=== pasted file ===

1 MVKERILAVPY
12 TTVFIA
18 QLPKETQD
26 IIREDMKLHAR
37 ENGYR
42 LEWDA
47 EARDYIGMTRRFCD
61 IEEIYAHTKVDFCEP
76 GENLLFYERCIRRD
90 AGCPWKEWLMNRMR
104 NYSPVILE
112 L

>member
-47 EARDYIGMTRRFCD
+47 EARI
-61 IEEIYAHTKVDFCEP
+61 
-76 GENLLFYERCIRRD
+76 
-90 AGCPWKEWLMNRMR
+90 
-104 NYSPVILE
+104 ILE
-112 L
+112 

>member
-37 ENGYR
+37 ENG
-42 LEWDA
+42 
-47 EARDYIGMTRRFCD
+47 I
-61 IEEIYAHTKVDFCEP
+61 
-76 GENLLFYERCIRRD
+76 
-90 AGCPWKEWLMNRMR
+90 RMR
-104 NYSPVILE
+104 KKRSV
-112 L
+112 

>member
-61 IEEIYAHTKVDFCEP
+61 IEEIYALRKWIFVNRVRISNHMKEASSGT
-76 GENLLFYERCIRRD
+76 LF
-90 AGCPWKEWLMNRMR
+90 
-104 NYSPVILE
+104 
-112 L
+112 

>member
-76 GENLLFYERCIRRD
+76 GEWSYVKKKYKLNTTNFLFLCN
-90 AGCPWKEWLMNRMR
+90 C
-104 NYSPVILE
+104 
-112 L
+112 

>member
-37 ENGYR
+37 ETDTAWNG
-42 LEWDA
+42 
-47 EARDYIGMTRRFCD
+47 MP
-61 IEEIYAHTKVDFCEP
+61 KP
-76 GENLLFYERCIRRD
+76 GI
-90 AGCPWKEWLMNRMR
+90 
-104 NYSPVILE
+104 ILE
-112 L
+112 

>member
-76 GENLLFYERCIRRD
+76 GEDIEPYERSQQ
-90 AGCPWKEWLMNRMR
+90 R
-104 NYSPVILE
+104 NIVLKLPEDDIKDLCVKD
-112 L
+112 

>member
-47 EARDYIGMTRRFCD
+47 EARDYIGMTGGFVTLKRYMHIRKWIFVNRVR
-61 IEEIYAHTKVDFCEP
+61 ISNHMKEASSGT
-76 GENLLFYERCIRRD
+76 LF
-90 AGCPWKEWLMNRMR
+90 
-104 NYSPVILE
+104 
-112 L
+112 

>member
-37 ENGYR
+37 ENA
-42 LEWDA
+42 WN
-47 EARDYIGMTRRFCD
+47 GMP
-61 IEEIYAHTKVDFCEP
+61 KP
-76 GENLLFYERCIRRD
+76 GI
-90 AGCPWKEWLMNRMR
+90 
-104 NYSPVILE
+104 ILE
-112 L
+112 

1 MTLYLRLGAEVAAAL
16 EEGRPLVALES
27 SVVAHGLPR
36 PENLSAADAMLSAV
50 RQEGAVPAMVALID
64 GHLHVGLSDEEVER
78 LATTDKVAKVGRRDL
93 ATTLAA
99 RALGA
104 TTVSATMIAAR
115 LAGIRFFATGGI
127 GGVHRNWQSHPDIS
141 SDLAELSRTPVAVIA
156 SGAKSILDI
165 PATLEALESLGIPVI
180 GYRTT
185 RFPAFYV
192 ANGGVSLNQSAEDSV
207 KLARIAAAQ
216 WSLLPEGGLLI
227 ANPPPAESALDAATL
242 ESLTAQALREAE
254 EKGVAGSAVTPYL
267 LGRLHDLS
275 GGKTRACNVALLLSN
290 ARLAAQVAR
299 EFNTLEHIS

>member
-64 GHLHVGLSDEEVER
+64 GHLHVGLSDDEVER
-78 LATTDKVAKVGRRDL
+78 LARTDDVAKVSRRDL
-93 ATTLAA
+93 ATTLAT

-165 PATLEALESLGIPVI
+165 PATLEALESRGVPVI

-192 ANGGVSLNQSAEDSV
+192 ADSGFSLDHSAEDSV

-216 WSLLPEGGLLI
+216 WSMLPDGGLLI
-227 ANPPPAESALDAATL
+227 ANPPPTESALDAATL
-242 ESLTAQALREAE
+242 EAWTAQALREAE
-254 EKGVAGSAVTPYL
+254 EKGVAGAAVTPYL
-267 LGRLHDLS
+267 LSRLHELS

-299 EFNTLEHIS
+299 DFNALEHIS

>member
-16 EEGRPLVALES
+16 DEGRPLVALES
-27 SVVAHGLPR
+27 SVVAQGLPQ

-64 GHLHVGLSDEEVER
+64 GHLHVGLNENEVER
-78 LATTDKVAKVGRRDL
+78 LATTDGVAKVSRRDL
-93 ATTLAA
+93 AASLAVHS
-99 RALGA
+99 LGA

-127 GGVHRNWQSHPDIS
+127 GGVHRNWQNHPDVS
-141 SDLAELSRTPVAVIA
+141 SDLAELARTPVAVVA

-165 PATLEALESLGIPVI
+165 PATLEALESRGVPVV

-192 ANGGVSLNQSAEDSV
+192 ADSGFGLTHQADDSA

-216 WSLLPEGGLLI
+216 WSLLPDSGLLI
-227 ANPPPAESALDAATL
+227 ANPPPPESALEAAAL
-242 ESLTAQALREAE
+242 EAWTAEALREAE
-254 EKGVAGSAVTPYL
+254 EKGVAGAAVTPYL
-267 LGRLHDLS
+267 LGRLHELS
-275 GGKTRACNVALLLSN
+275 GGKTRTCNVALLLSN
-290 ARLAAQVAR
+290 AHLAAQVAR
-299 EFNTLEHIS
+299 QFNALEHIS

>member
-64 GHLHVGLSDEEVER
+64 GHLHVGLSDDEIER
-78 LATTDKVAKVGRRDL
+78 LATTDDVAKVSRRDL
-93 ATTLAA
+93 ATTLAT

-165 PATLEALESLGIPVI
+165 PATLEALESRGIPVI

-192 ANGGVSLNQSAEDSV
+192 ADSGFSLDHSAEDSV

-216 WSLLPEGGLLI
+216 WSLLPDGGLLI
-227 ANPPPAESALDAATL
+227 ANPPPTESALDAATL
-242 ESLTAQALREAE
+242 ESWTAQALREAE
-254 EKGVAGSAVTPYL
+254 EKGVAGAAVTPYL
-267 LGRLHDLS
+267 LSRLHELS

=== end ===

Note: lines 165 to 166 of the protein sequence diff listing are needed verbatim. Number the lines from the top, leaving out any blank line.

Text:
-267 LGRLHDLS
+267 LSRLHELS